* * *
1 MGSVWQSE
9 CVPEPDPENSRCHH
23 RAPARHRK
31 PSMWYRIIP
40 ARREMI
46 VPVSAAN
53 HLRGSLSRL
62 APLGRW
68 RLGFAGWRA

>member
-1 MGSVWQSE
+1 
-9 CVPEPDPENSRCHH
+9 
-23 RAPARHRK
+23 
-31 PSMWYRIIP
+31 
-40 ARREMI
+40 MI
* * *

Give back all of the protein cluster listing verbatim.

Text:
1 MGSVWQSE
9 CVPEPDPENSRCHH
23 RAPARHRK
31 PSMWYRIIP
40 ARREMI
46 VPVSAAN
53 HLRGSLSRL
62 APLGRW
68 RLGFAGWRA

>member
-1 MGSVWQSE
+1 
-9 CVPEPDPENSRCHH
+9 
-23 RAPARHRK
+23 
-31 PSMWYRIIP
+31 
-40 ARREMI
+40 MI